Posted on: August 16, 2023, 10:17h.
Last updated on: August 16, 2023, 10:18h.
The legality of Virginia skill gaming machines remains uncertain as the issue is currently being debated in state courts. However, a newly established coalition called the Virginia Merchants and Amusements Coalition (VAMAC) aims to influence state legislators in Richmond to ensure that these slot-like terminals, which have been a lifeline for small businesses, continue to generate crucial revenue.
VAMAC, headed by President Rich Kelly, has a clear mission – to support small businesses in their quest to legally operate skill gaming machines. The coalition plans to engage with state lawmakers and emphasize the importance of allowing these machines to continue. According to Kelly, the skill games have played a vital role in the post-COVID-19 recovery of businesses and have not caused any harm to the community.
“Our purpose is really simple. The small business owners who have skill games would like to keep them. We want to reach out to state legislators and say, ‘Hey, we want the skill games to continue.’ They have been an integral part of our recovery from COVID-19 and they have not damaged the community,”
However, opponents of Virginia skill gaming machines, including the state lottery and the commercial casino industry, argue against their presence. These groups claim that skill gaming machines divert players and reduce the tax revenue typically generated by regulated lottery and casino gaming.
The Skill Gaming Saga
The temporary legalization of certain skill gaming machines in Virginia was enacted during the pandemic to help small businesses recover financially. Under this temporary authorization, businesses were required to pay $1,200 per month per skill gaming machine to the state. Only specific titles, including “Queen of Virginia,” were permitted. Pace-O-Matic (POM), a gaming manufacturer based in Georgia, is the creator of this popular brand but has been unsuccessful in their efforts to secure permanent legalization through lobbying.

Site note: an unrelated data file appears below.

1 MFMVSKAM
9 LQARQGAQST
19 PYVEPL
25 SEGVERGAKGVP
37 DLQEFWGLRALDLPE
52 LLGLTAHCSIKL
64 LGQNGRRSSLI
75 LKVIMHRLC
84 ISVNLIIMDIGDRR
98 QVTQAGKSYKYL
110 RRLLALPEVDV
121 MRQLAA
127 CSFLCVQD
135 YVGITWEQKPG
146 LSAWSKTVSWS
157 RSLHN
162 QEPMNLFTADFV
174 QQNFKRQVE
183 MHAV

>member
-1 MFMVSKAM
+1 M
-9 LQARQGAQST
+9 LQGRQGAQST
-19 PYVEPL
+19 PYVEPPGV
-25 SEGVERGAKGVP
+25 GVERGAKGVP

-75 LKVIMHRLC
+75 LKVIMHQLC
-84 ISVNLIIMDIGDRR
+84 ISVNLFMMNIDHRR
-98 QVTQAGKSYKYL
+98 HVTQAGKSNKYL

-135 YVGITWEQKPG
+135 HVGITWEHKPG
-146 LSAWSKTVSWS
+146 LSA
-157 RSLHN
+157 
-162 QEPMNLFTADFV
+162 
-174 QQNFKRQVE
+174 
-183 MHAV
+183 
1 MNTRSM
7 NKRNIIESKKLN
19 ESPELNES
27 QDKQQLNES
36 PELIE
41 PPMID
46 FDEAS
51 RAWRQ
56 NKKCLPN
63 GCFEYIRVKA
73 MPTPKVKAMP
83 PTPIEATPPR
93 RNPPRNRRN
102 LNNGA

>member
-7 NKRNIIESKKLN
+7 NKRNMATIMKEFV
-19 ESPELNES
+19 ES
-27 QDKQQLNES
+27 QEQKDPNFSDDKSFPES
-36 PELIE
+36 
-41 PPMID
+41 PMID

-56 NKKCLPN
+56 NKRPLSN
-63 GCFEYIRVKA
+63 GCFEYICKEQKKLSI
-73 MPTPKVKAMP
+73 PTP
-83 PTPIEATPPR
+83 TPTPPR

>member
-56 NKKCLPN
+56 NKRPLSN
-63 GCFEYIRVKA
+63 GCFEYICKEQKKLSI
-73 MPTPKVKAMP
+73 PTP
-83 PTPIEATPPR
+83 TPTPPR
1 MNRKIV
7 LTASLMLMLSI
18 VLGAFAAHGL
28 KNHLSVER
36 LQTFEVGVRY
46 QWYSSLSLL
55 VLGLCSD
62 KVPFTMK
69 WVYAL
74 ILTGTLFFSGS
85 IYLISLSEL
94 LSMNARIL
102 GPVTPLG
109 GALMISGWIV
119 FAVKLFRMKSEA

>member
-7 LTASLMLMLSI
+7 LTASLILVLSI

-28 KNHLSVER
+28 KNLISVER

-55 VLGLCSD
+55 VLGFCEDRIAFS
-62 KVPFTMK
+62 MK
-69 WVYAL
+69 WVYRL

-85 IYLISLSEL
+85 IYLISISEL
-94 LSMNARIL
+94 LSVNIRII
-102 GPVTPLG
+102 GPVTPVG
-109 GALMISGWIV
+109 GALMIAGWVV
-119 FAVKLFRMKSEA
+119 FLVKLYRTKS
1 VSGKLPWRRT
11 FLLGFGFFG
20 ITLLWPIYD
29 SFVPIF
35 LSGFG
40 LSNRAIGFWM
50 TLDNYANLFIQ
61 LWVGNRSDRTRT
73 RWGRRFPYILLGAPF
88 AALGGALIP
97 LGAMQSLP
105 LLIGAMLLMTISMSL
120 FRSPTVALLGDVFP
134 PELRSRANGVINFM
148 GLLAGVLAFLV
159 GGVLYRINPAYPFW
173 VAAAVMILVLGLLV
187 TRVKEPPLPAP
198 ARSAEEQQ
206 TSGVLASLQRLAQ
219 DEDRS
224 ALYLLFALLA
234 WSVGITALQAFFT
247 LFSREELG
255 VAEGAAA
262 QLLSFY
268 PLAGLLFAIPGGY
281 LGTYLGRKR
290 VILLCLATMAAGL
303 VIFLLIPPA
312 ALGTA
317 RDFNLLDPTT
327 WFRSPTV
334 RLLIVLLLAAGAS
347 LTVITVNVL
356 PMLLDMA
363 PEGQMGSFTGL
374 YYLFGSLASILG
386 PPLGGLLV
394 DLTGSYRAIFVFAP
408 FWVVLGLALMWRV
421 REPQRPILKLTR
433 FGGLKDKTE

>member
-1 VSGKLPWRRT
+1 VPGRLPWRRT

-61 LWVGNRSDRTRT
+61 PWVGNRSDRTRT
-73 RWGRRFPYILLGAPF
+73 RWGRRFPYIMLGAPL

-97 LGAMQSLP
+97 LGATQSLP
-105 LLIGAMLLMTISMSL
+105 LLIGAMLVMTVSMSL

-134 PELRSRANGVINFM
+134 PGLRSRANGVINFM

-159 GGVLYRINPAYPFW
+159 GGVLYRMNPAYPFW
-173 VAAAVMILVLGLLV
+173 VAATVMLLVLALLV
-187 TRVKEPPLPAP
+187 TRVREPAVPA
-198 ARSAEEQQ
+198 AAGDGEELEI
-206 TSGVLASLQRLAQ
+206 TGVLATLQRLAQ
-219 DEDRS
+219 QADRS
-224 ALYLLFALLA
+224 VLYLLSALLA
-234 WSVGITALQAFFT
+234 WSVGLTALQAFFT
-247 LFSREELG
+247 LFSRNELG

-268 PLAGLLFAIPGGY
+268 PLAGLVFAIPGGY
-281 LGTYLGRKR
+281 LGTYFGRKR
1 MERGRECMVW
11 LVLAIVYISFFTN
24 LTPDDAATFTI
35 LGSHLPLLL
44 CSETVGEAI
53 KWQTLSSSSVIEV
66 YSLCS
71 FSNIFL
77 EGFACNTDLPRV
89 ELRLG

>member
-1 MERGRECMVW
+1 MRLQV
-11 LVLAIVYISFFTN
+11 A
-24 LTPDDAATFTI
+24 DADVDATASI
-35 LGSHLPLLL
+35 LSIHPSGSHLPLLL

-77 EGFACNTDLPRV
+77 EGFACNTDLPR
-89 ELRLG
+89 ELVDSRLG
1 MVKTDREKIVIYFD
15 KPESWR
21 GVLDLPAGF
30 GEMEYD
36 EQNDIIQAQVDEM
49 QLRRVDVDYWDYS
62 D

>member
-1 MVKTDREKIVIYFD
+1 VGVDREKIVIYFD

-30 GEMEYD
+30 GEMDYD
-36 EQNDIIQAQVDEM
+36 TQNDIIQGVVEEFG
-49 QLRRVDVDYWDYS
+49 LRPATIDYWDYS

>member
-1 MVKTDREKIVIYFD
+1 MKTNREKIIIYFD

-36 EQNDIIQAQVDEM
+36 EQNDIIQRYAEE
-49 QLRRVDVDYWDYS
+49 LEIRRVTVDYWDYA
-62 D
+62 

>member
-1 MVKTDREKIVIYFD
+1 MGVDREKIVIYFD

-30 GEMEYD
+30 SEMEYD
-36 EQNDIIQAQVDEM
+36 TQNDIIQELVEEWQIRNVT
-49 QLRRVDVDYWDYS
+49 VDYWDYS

The temporary authorization for skill gaming machines expired on July 1, 2021. However, a lawsuit filed by Sadler Brothers Oil, a company operating several gas and diesel truck stops with skill gaming machines, resulted in a favorable injunction issued by Greensville County Circuit Court Judge Louis Lerner.
Judge Lerner’s injunction prevents law enforcement from confiscating skill gaming machines included in the temporary authorization until the resolution of the legal challenge. Due to state Rep. Bill Stanley’s involvement as legal representative for Sadler Brothers, Lerner postponed the lawsuit until November 2, when the General Assembly is expected to conclude its 2023 legislative session.
An earlier attempt to permanently legalize skill gaming machines through a bill introduced to the House of Delegates failed to garner sufficient support.
Critics of Virginia skill gaming machines argue that they bring gambling to all parts of the state without providing consumer protections or tax benefits. Revenue generated from these machines is shared among the host businesses, machine manufacturers, and route distributors, with small businesses keeping approximately 40% of the winnings.
Skill gaming machines are not subject to regulations ensuring fair play and frequently have lower payout rates compared to the slots found in Virginia’s regulated casinos. Opponents of skill gaming also claim that these machines can easily be accessed by underage individuals and individuals with gambling problems.
Supporters of skill gaming machines are willing to contribute a portion of the revenue through taxes and argue that these games do not have a negative impact on casinos. According to Kelly, “Casinos are totally different from a couple of skill games inside a 7-Eleven or in the back of a restaurant.”